Converting between the major text document formats isn’t always as simple and accessible as it should be. I’ve tended to use specific apps which (I think) handle different formats better than others, but there are some, like webarchives, which aren’t so easy to work with. That was until I discovered that macOS has a very good conversion tool built into it –
textutil uses the conversion libraries within Cocoa to effortlessly convert the text content of documents between any of the following: text, HTML, RTF, RTFD, Word .doc, Word .docx, WordML, ODT, and Webarchive.
The next time that you want to strip out the text content of a web page, simply save it as HTML or a Webarchive, and type a command like
textutil -convert txt myWebPage.webarchive
You’ll find its text written to myWebPage.txt.
There are some things that
textutil doesn’t handle: as the name suggests, it doesn’t convert any embedded images or graphics. There are the usual issues over the formatting of tables, equations, and other special blocks of text, although the following example shows that it does pretty well with these.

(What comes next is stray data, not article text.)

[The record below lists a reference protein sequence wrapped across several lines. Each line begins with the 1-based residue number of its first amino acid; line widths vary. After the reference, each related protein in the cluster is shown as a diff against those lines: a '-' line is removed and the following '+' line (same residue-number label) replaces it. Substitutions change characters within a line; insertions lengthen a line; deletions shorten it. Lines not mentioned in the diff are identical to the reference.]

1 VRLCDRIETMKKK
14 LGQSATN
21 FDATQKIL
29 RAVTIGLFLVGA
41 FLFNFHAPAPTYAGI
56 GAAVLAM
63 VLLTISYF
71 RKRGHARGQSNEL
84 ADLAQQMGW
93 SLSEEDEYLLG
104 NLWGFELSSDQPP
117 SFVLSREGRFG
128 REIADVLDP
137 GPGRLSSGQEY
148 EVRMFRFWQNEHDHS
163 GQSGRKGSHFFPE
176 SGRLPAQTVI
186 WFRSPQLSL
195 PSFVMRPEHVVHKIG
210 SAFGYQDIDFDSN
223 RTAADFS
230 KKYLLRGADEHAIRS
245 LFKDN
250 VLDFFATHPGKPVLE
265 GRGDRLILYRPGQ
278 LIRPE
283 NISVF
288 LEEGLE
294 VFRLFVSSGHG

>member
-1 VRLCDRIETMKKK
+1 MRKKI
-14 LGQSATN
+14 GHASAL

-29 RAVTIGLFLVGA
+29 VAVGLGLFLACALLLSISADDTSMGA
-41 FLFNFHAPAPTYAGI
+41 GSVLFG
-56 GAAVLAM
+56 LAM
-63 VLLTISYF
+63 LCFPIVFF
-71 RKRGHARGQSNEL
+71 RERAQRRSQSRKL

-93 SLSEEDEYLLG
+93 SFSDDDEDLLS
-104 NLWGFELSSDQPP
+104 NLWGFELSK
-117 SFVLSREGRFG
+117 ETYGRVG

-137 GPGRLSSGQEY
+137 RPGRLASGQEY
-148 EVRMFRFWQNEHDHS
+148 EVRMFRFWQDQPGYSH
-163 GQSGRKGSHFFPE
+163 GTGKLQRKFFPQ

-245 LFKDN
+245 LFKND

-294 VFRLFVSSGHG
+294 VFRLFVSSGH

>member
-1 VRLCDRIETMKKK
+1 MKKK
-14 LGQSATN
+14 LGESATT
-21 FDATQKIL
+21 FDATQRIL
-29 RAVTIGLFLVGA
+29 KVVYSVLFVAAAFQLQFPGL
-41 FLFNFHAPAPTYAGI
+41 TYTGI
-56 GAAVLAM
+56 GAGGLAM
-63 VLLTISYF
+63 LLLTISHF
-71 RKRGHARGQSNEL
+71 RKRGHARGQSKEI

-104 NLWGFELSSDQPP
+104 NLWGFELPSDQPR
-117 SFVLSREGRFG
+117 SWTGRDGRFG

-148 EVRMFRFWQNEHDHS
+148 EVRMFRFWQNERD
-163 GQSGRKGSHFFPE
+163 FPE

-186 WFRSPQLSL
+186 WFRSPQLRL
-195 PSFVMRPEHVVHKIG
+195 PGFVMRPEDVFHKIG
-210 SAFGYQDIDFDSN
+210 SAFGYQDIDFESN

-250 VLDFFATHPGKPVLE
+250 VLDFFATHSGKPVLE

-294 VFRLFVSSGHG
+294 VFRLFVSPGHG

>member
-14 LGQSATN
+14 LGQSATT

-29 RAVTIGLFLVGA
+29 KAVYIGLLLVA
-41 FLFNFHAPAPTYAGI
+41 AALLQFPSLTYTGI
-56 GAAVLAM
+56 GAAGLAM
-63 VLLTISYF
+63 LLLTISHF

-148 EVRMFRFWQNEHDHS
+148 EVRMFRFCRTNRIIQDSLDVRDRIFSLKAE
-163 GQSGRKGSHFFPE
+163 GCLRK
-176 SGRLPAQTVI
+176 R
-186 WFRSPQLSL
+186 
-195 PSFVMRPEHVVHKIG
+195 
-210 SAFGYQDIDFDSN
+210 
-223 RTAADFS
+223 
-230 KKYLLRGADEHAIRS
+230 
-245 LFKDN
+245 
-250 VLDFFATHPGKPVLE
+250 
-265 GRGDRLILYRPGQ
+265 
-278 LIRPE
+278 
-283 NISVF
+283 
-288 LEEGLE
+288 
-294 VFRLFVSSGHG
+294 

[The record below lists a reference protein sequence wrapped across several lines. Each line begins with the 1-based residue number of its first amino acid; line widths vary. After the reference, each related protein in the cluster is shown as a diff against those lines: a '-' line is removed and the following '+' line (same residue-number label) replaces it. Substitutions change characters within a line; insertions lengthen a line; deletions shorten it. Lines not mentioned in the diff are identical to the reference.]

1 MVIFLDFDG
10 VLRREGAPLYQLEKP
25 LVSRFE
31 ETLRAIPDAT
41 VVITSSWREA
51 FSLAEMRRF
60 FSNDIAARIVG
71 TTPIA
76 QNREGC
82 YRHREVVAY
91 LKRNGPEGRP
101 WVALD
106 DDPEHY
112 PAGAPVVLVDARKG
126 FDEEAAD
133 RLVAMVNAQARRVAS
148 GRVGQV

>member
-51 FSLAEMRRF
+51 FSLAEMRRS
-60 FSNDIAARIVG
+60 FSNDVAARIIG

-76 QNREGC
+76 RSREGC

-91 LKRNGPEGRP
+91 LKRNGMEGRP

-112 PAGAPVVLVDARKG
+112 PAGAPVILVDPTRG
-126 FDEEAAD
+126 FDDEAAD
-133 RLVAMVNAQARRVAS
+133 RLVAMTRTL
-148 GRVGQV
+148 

The original document was in Word .doc format, above, and converted to RTF, below, surprisingly well.
The main use for conversion is simple to invoke:
textutil -convert format input
format is one of
txt, html, rtf, rtfd, doc, docx, wordml, odt, or
input is the full name of the file to be converted.
You can also use it to concatenate two or more files, with or without conversion, using
textutil -cat format -output outputfile inputfiles
inputfiles is a list of files, such as *.rtf,
outputfile is the name of the file to be created, and
format is as above.
There are a lot of additional options, detailed in
man textutil. Two of the more useful ones specify the font and size to be used when converting plain text to RTF:
textutil -convert rtf -font Times -fontsize 11 filename.text
will set the text from filename.text in 11 point Times when converting it into RTF, for example.
You can also use this tool to show information about a file in any of the supported formats:
textutil -info myFile.docx
for example might return
Type: Office Open XML format
Size: 126039 bytes
Length: 3408 characters
Author: Howard Oakley
Last Editor: Howard Oakley
Created: 2015-03-06 09:06:00 +0000
Last Modified: 2015-03-06 10:48:00 +0000
Contents: Two very short synopses...
If you use
textutil to edit the metadata of a document, note that those options refer to those metadata which are embedded in the document data itself, such as the Title of a Word .doc or .docx file.
textutil cannot change the extended attributes of the files which it converts.